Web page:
Pests and people do not get along well. A pest infestation can pose a serious threat to humans, and even to other animals or common home pets, such as dogs. Can you catch a disease from pests? Yes, and it only takes one exposure to transmit serious disease.
Below are some of the most common pests and the health dangers associated with them.
Mosquitoes are considered to be a common pest and consumers often do not take precautions to eliminate, minimize or avoid interacting with them.
Many people consider the bite a minor irritation that itches briefly and then disappears. In reality, mosquitoes carry many diseases that can be fatal to humans.
Mosquito bites can also become infected, especially in children, when bacteria get into the bite. This causes the bite to become red, swell, and fill with pus. This condition is referred to as impetigo and requires treatment with antibiotics. It can result in permanent scarring of the skin.
Travelling abroad presents a variety of potential problems from mosquito bites as well. Dengue fever affects over a third of the world’s population.
It is imperative to have a plan to reduce potential exposure to mosquitoes. Consult a pest control specialist to evaluate and recommend a plan of action.
Leptospirosis is a lethal disease produced by infection with the Leptospira bacteria usually found in the urine of Rats which can be deadly for humans and pets infected.
The syndrome is usually acquired through contact with contaminated waters, floors and any other surfaces that have been urinated by a rat such as soda drinks and canned food in storage.
Complications for humans with this bacteria include meningitis, extreme fatigue, hearing loss, respiratory distress, azotemia, and renal interstitial tubular necrosis, which results in renal failure and often liver failure highly compromising the well-being of the individual.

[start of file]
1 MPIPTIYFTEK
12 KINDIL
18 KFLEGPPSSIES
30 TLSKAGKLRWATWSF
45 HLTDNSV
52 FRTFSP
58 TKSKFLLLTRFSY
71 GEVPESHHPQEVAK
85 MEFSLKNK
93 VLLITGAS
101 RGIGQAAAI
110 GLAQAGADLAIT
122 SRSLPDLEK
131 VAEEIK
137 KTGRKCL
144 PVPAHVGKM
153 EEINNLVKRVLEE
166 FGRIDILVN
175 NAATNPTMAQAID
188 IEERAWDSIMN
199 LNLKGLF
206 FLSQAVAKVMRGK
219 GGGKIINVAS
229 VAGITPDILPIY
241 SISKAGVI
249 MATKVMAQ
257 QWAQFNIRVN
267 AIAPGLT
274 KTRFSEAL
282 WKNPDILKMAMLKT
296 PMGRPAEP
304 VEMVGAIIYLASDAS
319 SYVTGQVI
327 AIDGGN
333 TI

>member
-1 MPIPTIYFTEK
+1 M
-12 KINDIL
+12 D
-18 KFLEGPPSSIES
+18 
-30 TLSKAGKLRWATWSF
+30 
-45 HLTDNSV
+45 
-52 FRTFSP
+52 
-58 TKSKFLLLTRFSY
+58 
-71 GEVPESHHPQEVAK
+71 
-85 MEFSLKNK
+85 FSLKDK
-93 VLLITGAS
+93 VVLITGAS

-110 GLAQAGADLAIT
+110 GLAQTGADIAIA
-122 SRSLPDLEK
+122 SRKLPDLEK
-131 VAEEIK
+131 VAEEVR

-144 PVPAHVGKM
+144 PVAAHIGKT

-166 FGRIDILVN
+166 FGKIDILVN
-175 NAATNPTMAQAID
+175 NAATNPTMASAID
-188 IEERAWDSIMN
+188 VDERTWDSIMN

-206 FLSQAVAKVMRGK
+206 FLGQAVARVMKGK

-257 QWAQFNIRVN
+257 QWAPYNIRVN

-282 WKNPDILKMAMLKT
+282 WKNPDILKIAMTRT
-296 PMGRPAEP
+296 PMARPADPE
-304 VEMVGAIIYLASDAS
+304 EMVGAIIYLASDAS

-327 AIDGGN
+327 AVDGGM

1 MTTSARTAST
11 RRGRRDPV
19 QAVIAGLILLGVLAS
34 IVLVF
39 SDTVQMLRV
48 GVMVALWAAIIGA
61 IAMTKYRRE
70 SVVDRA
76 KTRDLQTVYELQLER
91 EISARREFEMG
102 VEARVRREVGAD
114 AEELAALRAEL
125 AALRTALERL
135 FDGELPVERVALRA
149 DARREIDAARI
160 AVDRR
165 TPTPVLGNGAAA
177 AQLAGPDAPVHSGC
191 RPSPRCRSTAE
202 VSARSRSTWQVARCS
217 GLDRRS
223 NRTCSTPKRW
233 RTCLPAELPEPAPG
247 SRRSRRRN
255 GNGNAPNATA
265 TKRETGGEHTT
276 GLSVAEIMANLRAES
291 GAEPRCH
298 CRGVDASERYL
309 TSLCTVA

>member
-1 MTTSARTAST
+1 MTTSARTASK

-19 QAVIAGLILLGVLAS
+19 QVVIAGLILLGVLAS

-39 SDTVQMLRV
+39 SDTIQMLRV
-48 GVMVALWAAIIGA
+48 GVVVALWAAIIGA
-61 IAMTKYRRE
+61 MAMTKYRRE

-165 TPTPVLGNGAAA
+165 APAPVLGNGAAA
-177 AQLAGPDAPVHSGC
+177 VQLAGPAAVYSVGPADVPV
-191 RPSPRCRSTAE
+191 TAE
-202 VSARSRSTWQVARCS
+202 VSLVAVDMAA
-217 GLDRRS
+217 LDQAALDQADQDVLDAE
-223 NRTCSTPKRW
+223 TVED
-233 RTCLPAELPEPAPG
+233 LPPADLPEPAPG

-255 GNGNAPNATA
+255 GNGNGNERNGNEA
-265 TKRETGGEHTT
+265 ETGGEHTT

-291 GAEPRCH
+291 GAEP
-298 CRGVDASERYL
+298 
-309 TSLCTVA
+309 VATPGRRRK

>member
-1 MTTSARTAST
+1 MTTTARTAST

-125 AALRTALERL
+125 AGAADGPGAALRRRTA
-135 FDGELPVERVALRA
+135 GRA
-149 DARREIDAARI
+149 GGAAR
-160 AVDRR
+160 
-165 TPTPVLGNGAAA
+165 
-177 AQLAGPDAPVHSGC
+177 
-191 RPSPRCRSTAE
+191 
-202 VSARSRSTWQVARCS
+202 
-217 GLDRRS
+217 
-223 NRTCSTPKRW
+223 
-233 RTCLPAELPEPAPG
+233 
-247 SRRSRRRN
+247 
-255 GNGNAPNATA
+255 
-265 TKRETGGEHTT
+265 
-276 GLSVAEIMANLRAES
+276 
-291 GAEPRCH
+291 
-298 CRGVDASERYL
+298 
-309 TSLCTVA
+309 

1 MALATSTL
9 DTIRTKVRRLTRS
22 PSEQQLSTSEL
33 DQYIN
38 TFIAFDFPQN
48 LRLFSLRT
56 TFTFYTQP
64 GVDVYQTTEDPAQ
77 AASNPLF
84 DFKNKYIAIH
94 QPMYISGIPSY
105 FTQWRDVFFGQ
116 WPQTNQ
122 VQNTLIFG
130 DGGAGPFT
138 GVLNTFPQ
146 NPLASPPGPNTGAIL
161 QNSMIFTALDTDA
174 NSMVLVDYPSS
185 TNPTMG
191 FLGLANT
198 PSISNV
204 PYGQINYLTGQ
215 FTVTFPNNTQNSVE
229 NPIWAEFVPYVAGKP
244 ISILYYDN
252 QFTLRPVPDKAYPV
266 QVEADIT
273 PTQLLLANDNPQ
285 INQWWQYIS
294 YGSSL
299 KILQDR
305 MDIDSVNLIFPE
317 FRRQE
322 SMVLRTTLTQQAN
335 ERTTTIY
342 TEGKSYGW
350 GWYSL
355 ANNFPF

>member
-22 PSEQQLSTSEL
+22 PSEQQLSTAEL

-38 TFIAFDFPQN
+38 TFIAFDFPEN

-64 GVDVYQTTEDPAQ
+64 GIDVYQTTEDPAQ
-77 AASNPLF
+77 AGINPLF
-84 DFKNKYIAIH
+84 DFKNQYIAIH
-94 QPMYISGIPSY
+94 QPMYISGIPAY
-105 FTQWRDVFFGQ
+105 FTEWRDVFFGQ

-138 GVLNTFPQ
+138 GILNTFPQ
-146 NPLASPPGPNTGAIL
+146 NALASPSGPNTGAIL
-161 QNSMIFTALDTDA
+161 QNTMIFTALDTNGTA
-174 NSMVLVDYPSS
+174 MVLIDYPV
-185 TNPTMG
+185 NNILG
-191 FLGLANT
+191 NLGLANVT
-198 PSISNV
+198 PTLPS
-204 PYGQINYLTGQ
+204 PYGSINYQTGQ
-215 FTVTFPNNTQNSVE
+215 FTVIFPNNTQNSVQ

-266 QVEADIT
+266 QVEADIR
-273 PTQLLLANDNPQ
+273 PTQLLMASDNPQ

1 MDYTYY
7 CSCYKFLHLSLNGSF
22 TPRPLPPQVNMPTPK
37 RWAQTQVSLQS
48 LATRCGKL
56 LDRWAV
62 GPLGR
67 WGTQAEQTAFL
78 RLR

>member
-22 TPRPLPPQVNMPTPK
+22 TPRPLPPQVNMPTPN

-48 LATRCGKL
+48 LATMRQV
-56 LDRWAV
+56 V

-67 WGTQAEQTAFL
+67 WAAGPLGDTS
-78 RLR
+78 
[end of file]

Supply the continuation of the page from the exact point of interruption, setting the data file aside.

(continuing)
The tick is another common pest that is not taken as seriously as it should be. Rocky Mountain spotted fever and Lyme disease are the two most common illnesses that humans contract from tick bites.
Both can be devastating to the human body, causing long-term disability and death. Both diseases are difficult to treat and can be life-altering.
Ehrlichiosis is another bacteria that ticks can spread to humans. It is carried by dogs and deer. Although not as well-known as other diseases, it can be just as deadly. There are two strands associated with these bacteria.
These strands affect southern, central, northeast and upper midwest states. The risk of catching this disease is higher in wooded areas or places with high grasses. Pets often pick up these ticks and bring them home.
Participating in outdoor activities such as fishing, hunting, and hiking can put families at risk. Incubation periods for tick diseases vary from one to three weeks.
Symptoms start out with fevers, fatigue, and malaise. Blood tests are required to confirm the diagnosis. Antibiotics can be required from two to six weeks, depending upon which disease is present and the virulence of the bacterial strand.
Cockroaches and bedbugs also pose health risks to adults and children. The best course of action to avoid having pests in and around homes and businesses is to achieve maximum protection by calling on a pest control specialist.
They can evaluate, treat, and create an ongoing plan that will keep consumers safe from pests and their deadly consequences.